Wednesday, 28 October 2009

What makes a good rating scale?

From time to time I have to fill some form where I have to rate items in a scale such as agree-disagree, like-dislike, etc. And more often that not, I end up cursing the creators of the form for not providing options I needed.

The first obvious problem is when you have an even number of options, e.g.:
Totally disagree / somewhat disagree / somewhat agree / Totally agree.
Where the hell is the "meh" option there? There should always have a neutral, "I don't care" option. For that effect, the number of options should always be uneven.

Then there's those that use stars or a number-based scale with lots of possibilities, such as iMDB which uses 10 stars or something. Sure, that gives you a finer control over the rating you give item, but don't you end up wasting too much time deciding whether you'll give this movie 6 or 7 stars (especially considering you gave that other one 8 starts, but this one is definitely better)?

Too few options is not good either: with a 3-options like/neutral/dislike scale you are too constrained and can't express distinction between something that's only above the average, and something that's absolutely excellent. And a 2-options love/hate one is even worse in that aspect.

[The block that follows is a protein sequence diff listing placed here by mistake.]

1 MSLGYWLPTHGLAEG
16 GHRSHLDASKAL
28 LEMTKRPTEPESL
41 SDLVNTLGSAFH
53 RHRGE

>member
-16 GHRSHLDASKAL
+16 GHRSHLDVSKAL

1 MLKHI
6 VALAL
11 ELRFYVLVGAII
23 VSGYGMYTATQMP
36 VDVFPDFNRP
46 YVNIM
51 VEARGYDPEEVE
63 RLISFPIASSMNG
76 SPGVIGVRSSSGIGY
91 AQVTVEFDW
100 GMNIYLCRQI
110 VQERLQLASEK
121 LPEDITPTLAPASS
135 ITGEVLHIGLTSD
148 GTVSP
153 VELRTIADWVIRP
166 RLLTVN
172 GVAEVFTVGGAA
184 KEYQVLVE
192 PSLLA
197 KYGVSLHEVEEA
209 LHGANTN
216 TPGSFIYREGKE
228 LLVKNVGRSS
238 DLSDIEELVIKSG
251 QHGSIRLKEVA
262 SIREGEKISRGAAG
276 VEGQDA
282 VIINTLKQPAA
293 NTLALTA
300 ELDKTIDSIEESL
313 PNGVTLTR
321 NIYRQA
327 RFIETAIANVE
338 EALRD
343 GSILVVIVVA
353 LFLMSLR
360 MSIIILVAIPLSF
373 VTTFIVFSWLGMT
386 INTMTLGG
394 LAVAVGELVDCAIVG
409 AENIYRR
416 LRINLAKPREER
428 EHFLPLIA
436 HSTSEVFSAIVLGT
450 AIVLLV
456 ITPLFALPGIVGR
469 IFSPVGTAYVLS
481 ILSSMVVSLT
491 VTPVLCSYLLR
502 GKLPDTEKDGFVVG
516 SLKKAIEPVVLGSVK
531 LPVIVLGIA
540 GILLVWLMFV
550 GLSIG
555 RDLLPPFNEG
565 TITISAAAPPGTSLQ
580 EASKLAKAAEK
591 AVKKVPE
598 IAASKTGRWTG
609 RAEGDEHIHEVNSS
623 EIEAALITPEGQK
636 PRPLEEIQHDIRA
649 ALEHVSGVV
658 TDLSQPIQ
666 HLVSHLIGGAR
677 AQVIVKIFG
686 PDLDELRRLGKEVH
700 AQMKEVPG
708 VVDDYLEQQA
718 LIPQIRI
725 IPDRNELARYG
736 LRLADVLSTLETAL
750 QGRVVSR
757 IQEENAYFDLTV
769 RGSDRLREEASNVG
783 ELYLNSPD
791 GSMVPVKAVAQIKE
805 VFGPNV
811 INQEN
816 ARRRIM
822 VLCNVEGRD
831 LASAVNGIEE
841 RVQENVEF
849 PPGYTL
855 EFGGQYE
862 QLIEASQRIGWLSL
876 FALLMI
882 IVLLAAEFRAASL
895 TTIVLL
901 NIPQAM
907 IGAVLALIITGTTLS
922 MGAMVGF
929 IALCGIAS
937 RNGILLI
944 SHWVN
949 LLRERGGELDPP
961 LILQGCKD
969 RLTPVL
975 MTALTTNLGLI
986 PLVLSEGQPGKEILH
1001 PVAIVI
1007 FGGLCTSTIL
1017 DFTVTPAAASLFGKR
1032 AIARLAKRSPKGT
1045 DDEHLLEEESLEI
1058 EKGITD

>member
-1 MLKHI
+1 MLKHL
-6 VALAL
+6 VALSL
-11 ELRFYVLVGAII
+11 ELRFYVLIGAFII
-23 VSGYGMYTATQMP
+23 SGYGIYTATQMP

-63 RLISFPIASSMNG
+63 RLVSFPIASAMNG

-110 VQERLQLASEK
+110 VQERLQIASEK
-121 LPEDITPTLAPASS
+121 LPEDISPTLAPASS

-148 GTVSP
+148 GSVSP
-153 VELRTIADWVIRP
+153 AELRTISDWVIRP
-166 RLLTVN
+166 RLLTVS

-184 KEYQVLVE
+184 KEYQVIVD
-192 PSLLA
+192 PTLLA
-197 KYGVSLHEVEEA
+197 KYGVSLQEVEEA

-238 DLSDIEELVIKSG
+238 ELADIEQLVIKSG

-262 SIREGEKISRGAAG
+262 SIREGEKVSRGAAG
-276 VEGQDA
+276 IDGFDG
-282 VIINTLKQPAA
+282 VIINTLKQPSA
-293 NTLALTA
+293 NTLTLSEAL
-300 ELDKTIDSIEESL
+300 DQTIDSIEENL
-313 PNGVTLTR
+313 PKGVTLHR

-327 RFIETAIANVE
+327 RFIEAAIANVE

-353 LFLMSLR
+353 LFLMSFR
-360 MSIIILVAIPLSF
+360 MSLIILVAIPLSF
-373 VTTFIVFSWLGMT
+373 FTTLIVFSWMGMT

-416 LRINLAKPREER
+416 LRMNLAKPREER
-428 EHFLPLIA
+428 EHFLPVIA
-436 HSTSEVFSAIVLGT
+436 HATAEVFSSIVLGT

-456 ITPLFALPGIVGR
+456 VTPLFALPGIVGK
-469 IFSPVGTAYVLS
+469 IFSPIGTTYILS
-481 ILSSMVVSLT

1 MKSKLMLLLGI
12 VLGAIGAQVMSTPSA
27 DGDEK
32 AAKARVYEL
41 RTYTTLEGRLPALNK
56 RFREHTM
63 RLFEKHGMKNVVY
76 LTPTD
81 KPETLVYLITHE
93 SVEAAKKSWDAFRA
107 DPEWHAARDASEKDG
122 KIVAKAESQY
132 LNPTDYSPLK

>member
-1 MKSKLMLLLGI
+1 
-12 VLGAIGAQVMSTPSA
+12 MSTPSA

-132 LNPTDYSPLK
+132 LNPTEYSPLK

Of course, in the crowd-sourced rating of items point of view these work very well, since you just have to do some math with the positive and negative votes, and you'll get a fairly balanced rating of that item once you have enough votes. But is the voting system satisfying to the voters?

The most used system seems to be the 5 steps scale: hate / dislike / don't care / like / love. That's what YouTube uses, for instance, even though they chose their own labels. But recently I read somewhere that they should get rid of it altogether and use the favorite system as a binary rating system.

Personally, I believe the 5-star scale is good, but would work much better if something else than stars was used. A few days ago I was doodling during a conference, and came up with the following:
>(    :(    :|    :)    :D
This is very similar to what mashable uses. I believe the smileys might convey a much more intuitive grasp at what each rating means, thus reducing the bias that happens when people who don't like something give the lowest possible rating, and vice-versa. Besides, it is a very compact representation since one single symbol represents the rating (as opposed to 4 or 5 stars -- what is one star worth anyway? It's rather subjective...) and doesn't need a label to explain its meaning. That's why mashable manages to use them inline, actually.

I am not sure this is the best system, but I think it offers a very acceptable compromise between the satisfaction of the rating process (especially a good balance between flexibility and unambiguity) and the representation of a combined rating sourced from many votes.